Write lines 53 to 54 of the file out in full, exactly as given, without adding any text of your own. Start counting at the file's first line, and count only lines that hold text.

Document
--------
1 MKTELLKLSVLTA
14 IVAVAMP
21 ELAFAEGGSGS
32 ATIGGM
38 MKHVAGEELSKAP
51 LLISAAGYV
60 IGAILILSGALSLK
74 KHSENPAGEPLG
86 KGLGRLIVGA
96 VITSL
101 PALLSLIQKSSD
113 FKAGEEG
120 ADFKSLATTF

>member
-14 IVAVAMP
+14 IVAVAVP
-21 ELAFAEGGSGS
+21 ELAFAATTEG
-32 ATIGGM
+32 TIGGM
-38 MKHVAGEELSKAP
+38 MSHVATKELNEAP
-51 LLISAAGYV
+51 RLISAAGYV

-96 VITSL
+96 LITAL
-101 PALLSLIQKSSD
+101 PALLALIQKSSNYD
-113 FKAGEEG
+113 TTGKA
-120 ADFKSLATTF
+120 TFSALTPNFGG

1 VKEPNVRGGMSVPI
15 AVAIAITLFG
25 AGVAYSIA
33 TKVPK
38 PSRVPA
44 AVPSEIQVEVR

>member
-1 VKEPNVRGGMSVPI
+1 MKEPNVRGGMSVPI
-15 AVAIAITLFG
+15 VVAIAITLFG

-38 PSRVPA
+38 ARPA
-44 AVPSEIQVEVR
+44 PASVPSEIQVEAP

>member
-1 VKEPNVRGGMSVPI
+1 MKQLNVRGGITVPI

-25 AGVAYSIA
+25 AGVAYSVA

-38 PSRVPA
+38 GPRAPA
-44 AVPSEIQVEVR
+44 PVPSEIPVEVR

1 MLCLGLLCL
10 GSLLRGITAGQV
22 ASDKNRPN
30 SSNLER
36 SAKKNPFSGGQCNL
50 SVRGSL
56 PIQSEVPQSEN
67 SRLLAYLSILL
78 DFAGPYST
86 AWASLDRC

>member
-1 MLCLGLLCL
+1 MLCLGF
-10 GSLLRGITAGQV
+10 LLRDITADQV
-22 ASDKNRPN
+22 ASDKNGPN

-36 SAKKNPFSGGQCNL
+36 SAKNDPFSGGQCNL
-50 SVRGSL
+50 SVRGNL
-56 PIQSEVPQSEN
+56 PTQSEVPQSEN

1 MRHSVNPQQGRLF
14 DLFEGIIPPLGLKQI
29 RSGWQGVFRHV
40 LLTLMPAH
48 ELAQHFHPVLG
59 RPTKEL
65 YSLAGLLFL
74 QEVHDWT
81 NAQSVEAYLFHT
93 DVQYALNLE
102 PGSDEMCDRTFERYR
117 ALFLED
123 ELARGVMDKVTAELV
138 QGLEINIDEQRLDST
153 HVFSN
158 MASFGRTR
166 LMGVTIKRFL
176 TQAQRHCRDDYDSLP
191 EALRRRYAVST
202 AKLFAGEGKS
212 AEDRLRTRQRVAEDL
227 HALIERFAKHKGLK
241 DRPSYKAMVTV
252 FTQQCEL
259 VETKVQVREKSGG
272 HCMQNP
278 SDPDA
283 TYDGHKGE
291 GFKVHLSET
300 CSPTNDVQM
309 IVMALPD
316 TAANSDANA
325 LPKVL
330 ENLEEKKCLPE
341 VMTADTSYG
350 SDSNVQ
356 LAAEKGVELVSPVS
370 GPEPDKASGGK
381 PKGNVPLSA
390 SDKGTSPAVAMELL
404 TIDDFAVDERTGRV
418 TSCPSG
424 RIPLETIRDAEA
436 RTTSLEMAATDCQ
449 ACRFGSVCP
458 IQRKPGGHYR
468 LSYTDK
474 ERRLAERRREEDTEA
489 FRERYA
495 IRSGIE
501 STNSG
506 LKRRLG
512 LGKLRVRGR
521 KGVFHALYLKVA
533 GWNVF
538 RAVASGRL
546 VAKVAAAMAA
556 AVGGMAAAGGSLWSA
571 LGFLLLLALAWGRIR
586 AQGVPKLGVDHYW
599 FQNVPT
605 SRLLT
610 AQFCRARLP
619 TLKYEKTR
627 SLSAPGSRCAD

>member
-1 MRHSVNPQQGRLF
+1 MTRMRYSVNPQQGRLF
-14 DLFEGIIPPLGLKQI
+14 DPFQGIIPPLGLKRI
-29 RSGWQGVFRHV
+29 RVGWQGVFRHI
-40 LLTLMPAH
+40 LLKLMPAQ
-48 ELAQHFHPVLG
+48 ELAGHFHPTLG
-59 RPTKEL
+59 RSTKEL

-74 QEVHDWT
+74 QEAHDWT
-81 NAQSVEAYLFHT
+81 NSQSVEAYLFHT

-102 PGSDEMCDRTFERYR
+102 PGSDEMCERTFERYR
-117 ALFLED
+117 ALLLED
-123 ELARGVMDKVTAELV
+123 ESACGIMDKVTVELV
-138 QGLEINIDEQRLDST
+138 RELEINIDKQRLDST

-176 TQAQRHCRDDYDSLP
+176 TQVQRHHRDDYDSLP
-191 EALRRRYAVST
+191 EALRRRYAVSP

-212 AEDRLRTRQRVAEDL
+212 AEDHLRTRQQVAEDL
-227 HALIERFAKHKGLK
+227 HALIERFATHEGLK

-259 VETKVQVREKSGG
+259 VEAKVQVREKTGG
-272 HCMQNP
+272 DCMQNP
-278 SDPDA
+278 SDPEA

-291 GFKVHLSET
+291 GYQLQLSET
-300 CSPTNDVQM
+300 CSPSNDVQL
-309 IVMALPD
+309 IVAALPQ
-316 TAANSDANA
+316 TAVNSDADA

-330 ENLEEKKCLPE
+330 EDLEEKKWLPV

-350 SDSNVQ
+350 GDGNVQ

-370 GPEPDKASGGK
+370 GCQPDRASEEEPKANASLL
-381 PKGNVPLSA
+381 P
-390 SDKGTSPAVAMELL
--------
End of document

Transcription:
-38 PSRVPA
+38 GPRAPA